Galictis cuja is found across central and southern South America. It has been encountered from southern Peru, throughout Paraguay, and from central Chile extending south to Argentina's Chubut Province.
Biogeographic Regions: neotropical (Native )
- Redford, K., J. Eisenberg. 1992. Mammals of the Neotropics. Chicago, Illinois: University of Chicago Press.
Like most other mustelids, G. cuja has a long body with stout legs. It is similar in apearance to its larger cousin G. vittata which inhabits northern latitudes and lower altitudes. In comparison to the genus Mustela, G. cuja is more robust and heavier bodied.
Galictis cuja is characterized by black coloration begining from the rostrum and extending below the ears and into the chest and underbelly. The diagnostic white "headband" sweeps across the forehead, terminating around the shoulder region. Dorsal coloration is grizzled with yellowish undertones. Color variation and patterning may vary among individuals throughout the geographic range of the species.
The head and body length of this species is reportedly between 280 and 508 mm, with the tail adding an additional 120 to 193 mm to the total length. These animals weigh between 1 and 2.5 kg.
Sexual dimorphism is evident among many smaller mustelid species. Larger males maximize their ability to take larger prey, thereby limiting competion with females. Polygyny is correlated with such size dimorphism. Along with large size comes increased breeding fitness and superior fighting ability in competition among other males for females. Sexual dimorphism is suggested in G. cuja, but has not been substantiated.
Dental Formula: 3/3,1/1,3/4,1/1=34
Range mass: 1 to 2.5 kg.
Range length: 280 to 508 mm.
Sexual Dimorphism: male larger
- Nowak, R. 1999. Walker's Mammals of the World, Sixth Edition. Baltimore and London: The Johns Hopkins University Press.
Habitat and Ecology
The diet consists primarily on small and medium-sized vertebrates, including rodents, lagomorphs, birds, frogs, lizards snakes and eggs (Jimenez, 1996; Mann, 1945; Quintana et al. 2000).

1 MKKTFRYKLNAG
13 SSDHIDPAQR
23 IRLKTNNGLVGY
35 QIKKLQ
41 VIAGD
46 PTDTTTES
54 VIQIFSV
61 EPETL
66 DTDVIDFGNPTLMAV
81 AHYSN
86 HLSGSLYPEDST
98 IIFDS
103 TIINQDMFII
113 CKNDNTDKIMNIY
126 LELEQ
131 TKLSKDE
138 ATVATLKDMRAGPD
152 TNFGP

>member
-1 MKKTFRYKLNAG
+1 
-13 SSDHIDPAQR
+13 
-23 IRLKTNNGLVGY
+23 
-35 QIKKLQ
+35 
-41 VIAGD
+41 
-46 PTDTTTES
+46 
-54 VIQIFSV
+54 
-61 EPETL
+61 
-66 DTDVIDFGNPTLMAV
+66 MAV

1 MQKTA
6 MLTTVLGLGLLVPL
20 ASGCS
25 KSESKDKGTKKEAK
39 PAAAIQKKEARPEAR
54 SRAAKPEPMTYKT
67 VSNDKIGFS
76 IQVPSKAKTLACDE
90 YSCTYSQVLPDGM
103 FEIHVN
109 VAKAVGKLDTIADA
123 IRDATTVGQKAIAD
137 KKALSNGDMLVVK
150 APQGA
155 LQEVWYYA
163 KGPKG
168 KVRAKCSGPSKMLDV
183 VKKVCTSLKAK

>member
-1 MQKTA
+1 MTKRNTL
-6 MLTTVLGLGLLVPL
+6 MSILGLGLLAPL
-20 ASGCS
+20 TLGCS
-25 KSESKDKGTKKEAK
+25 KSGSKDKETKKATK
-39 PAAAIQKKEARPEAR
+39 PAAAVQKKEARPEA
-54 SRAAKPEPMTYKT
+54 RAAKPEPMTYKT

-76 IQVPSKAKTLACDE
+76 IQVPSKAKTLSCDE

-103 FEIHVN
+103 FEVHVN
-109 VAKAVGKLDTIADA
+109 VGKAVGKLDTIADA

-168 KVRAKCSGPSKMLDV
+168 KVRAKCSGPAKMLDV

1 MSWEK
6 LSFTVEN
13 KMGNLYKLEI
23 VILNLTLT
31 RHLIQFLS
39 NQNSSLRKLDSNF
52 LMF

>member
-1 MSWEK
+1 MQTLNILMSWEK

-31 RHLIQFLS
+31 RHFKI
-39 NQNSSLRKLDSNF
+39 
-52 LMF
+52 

Lesser grisons occupy a wide range of habitats, and can be found in the extremes of the arid Chaco while also inhabiting environments with extensive vegetation cover in conjuction with open water. Other habitat types include deciduous and evergreen forests, savananas and mountainous regions. Elevations above 4000 meters are not occupied.
Lesser grisons often frequent rock pilings, hollow trees, and borrows of other animals in search of food or refuge.
Range elevation: 0 to 4000 m.
Habitat Regions: temperate ; tropical ; terrestrial
Terrestrial Biomes: desert or dune ; savanna or grassland ; chaparral ; forest ; scrub forest ; mountains
- Mares, M., R. Ojeda, R. Barquez. 1989. Guide to the Mammals of Salta Province, Argentina. Norman, OK: University of Oklahoma Press.
The diet of G. cuja consists of small mammals, birds, eggs, cold-blooded vertebrates, and invertebrates as well as fruit. The stomach contents of one speciemen collected in Peru contained mice and a lizard.
Athough percieved to be a generalist, studies have shown that the consumtion of introduced European rabbits (Oryctolagus cuniculus) is high among populations of G. cuja where rabbit populations are high.
We may assume that these animals are capable of hunting chincillas, as they are sometimes kept in captivity for this purpose.
Animal Foods: birds; mammals; amphibians; reptiles; eggs; insects; terrestrial non-insect arthropods
Plant Foods: fruit
Primary Diet: carnivore (Eats terrestrial vertebrates)
- Duik-Wasser, M., M. Cassini. 1998. A study on the diet of minor grisons and a preliminary analysis of their role in the control of rabbits in Patagonia. Studies on Neotropical Fauna and the Environment, 33(1): 3-6.
Lesser grisons feed on a variety of small mammals and other vertebrates. They therefore have a negative impact on populations of their prey species.
The predators of these animals have not been reported.
Known prey organisms
This list may not be complete but is based on published studies.
Life History and Behavior
Communication and Perception